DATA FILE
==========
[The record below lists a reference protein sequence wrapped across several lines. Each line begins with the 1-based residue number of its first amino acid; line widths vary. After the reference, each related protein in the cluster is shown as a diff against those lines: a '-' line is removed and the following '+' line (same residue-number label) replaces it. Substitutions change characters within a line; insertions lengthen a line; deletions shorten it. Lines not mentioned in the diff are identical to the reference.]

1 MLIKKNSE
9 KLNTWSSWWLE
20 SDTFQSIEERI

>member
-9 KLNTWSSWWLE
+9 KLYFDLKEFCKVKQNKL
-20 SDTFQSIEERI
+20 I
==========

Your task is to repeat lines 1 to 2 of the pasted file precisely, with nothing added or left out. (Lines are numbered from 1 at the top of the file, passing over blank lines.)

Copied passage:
[The record below lists a reference protein sequence wrapped across several lines. Each line begins with the 1-based residue number of its first amino acid; line widths vary. After the reference, each related protein in the cluster is shown as a diff against those lines: a '-' line is removed and the following '+' line (same residue-number label) replaces it. Substitutions change characters within a line; insertions lengthen a line; deletions shorten it. Lines not mentioned in the diff are identical to the reference.]

1 MLIKKNSE